Mozart was born January 27, 1756 in Salzburg, Austria. He was the Seventh child of Leopold and Anna Maria Mozart, though only he and his older sister Nannerl would survive past infancy. At three years old Mozart began to play the harpsichord, by six he was writing compositions. Leopold decided not to waste Wolfgang's precocious talents and took him on a tour across Europe with his sister, displaying their abilities to royal courts and houses. Leopold gained a good deal of money and also spread Mozart's reputation. These tours continued well into Mozart's late teenage years. Mozart's touring with his father only stopped when Wolfgang was fired by the Archbishop of Salzburg.

Mozart was happy to leave the Archbishop, for he confined his genius and kept him demoted (sound familiar to modern workers?). He immediately left with his mother (to babysit him instead of pappa) to find work elsewhere. He traveled from Austria to Italy and finally ended up in France. He received a minor position but hated France. Mozart decided to reluctantly return to Salzburg after his mother died from a fever while in Paris.

After flirting with a first cousin and being attracted to Aloysia Weber, Mozart opted for Aloysia's sister, Constanza. Temperamentally they were perfect, both fun-loving and playful, financially, however, they (especially Mozart) were spendthrifts. After a long wait, with Leopold's blessing not forthcoming, they decided to marry on August 4, 1782. Around this time Mozart wrote the score to "The Abduction from the Seralio". Later he'd also compose "The Marriage of Figaro" and "Don Giovanni". The Mozarts' money trouble really start to show by the time of "Cosi fan Tutte" and "La Clemenza di Tito". His crowning operatic masterpiece, however, was completed in the year of his death, "The Magic Flute".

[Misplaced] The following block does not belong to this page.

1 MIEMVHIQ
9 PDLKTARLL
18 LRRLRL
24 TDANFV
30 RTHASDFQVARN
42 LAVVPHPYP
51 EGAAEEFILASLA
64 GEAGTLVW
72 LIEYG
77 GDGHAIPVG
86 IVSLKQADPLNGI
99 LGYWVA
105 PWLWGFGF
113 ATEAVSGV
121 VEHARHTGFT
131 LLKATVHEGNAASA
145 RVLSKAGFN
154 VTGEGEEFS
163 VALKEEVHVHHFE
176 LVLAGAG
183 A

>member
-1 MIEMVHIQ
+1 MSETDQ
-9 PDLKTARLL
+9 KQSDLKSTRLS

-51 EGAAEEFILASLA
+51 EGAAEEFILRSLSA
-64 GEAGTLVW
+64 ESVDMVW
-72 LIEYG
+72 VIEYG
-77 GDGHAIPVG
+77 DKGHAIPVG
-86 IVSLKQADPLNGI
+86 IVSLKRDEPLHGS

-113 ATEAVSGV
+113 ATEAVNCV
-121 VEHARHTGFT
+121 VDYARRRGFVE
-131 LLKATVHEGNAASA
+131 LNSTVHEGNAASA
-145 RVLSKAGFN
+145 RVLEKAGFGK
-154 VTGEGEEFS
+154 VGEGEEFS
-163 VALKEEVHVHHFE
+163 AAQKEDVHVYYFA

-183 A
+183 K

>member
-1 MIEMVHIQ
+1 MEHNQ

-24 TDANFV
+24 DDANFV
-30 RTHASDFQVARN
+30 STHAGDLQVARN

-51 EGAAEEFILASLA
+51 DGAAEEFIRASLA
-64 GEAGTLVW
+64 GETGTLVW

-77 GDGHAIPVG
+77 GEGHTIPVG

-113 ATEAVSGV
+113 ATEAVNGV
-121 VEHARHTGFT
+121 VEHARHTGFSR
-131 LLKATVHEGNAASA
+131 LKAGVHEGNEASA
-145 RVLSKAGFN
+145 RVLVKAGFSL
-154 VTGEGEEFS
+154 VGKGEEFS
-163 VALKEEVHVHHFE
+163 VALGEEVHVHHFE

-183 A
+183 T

"The Requiem" was commissioned the same time as "The Magic Flute". Mozart was a freelance composer after he was fired by the Archbishop. Wealthy patrons commissioning symphonies, minuets, and concertos was a common practice. Because the patron remained anonymous (so he could plagiarize Mozart's work), Mozart acquired morbid feelings for "The Requiem" and anticipated his own death. In an attack of rheumatic fever, Mozart died of heart failure on December 4, 1792. "The Requiem" was never completed.



Info was provided by Mozart: From Child Prodigy to Tragic Hero
by Michel Parouty (Harry N. Abrams, Inc. Publishers)
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